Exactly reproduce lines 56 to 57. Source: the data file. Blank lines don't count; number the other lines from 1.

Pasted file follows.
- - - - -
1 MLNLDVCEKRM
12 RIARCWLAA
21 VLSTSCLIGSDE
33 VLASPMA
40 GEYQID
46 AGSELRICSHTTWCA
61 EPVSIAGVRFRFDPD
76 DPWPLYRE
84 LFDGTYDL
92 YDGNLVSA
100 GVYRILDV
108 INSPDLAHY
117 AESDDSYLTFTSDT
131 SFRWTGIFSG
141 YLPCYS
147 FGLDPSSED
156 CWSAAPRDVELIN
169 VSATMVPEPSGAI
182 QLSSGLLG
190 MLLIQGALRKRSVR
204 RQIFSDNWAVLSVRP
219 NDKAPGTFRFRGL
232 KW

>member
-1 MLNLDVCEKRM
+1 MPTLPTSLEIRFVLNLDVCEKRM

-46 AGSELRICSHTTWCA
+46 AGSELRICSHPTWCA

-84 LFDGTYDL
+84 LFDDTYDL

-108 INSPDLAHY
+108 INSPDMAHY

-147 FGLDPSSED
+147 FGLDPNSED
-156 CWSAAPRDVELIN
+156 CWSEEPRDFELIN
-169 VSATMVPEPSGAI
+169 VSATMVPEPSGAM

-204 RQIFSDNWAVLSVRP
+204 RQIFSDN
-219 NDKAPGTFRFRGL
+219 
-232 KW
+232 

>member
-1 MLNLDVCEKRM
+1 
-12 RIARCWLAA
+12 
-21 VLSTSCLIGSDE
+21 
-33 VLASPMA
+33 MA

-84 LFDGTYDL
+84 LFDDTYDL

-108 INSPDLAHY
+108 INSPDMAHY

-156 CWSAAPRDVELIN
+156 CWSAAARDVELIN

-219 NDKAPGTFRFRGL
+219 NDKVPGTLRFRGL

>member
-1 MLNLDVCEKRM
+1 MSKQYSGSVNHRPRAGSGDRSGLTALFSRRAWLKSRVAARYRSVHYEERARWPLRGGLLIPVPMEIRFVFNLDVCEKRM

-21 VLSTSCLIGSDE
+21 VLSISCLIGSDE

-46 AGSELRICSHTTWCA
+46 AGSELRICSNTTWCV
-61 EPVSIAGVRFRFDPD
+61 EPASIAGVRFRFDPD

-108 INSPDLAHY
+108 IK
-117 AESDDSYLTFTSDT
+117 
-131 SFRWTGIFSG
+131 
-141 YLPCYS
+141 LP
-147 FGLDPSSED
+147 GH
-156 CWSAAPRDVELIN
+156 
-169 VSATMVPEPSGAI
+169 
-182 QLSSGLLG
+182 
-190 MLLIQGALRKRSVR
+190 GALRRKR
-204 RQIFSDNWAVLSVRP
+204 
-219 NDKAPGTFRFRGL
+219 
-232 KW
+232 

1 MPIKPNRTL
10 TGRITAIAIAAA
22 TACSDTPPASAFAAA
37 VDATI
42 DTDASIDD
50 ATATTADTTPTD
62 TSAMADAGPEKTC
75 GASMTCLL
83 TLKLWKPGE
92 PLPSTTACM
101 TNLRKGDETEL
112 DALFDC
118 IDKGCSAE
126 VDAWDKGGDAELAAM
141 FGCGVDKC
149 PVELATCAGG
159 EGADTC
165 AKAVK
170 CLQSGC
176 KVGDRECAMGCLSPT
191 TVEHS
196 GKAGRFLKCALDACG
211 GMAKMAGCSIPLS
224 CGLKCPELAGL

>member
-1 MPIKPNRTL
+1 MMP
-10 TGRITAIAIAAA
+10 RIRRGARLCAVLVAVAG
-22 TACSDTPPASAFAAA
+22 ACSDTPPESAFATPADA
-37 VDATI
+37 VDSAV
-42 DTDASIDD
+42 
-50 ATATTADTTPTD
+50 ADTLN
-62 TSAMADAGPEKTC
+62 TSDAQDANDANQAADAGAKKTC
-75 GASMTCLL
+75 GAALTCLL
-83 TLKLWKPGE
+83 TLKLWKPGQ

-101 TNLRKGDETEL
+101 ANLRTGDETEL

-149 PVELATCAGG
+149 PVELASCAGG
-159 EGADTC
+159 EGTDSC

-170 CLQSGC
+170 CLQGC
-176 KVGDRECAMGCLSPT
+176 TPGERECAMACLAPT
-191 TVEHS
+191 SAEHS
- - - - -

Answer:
-108 INSPDLAHY
+108 INSPDMAHY